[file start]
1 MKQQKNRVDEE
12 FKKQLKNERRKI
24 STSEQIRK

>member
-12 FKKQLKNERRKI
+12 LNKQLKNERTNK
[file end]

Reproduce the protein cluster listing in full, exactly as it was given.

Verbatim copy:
1 MKQQKNRVDEE
12 FKKQLKNERRKI
24 STSEQIRK

>member
-12 FKKQLKNERRKI
+12 LNKQLKNERTNK